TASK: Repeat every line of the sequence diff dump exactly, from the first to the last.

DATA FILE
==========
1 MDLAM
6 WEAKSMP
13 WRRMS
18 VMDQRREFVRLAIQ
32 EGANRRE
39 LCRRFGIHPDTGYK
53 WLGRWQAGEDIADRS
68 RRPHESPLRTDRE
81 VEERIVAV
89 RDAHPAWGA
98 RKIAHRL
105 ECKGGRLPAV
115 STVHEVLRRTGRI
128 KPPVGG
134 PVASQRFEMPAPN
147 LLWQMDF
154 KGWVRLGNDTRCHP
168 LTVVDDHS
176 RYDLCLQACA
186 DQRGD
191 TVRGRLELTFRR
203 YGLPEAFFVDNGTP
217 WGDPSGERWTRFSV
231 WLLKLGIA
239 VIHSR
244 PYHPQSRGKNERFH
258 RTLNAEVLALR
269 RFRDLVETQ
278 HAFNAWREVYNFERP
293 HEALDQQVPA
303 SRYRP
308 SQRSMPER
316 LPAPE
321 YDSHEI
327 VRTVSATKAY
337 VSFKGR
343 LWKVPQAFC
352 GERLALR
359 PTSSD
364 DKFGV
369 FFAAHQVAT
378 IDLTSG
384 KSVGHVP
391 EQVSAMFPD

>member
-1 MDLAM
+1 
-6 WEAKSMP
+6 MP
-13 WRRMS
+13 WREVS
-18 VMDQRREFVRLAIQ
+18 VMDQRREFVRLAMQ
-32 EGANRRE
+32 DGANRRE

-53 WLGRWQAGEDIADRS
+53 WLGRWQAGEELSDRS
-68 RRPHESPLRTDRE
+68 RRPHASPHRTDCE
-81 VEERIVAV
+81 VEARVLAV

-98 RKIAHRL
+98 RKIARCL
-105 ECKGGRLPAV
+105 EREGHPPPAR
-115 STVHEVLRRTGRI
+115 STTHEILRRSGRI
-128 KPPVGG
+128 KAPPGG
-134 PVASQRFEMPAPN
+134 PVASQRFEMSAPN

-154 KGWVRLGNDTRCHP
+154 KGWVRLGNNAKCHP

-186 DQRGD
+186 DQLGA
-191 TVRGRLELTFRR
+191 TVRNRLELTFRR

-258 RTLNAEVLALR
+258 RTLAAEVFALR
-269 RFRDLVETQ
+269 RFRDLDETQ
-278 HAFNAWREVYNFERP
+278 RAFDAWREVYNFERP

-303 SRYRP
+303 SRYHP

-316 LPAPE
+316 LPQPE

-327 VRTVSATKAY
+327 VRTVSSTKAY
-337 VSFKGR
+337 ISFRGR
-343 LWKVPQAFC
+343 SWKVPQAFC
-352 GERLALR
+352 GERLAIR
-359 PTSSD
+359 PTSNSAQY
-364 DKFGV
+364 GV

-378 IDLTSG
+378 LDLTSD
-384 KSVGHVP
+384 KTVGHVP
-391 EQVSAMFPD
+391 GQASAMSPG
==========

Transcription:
1 MDLAM
6 WEAKSMP
13 WRRMS
18 VMDQRREFVRLAIQ
32 EGANRRE
39 LCRRFGIHPDTGYK
53 WLGRWQAGEDIADRS
68 RRPHESPLRTDRE
81 VEERIVAV
89 RDAHPAWGA
98 RKIAHRL
105 ECKGGRLPAV
115 STVHEVLRRTGRI
128 KPPVGG
134 PVASQRFEMPAPN
147 LLWQMDF
154 KGWVRLGNDTRCHP
168 LTVVDDHS
176 RYDLCLQACA
186 DQRGD
191 TVRGRLELTFRR
203 YGLPEAFFVDNGTP
217 WGDPSGERWTRFSV
231 WLLKLGIA
239 VIHSR
244 PYHPQSRGKNERFH
258 RTLNAEVLALR
269 RFRDLVETQ
278 HAFNAWREVYNFERP
293 HEALDQQVPA
303 SRYRP
308 SQRSMPER
316 LPAPE
321 YDSHEI
327 VRTVSATKAY
337 VSFKGR
343 LWKVPQAFC
352 GERLALR
359 PTSSD
364 DKFGV
369 FFAAHQVAT
378 IDLTSG
384 KSVGHVP
391 EQVSAMFPD

>member
-1 MDLAM
+1 
-6 WEAKSMP
+6 MP
-13 WRRMS
+13 WREVS
-18 VMDQRREFVRLAIQ
+18 VMDQRREFVRLAMQ
-32 EGANRRE
+32 DGANRRE

-53 WLGRWQAGEDIADRS
+53 WLGRWQAGEELSDRS
-68 RRPHESPLRTDRE
+68 RRPHASPHRTDCE
-81 VEERIVAV
+81 VEARVLAV

-98 RKIAHRL
+98 RKIARCL
-105 ECKGGRLPAV
+105 EREGHPPPAR
-115 STVHEVLRRTGRI
+115 STTHEILRRSGRI
-128 KPPVGG
+128 KAPPGG
-134 PVASQRFEMPAPN
+134 PVASQRFEMSAPN

-154 KGWVRLGNDTRCHP
+154 KGWVRLGNNAKCHP

-186 DQRGD
+186 DQLGA
-191 TVRGRLELTFRR
+191 TVRNRLELTFRR

-258 RTLNAEVLALR
+258 RTLAAEVFALR
-269 RFRDLVETQ
+269 RFRDLDETQ
-278 HAFNAWREVYNFERP
+278 RAFDAWREVYNFERP

-303 SRYRP
+303 SRYHP

-316 LPAPE
+316 LPQPE

-327 VRTVSATKAY
+327 VRTVSSTKAY
-337 VSFKGR
+337 ISFRGR
-343 LWKVPQAFC
+343 SWKVPQAFC
-352 GERLALR
+352 GERLAIR
-359 PTSSD
+359 PTSNSAQY
-364 DKFGV
+364 GV

-378 IDLTSG
+378 LDLTSD
-384 KSVGHVP
+384 KTVGHVP
-391 EQVSAMFPD
+391 GQASAMSPG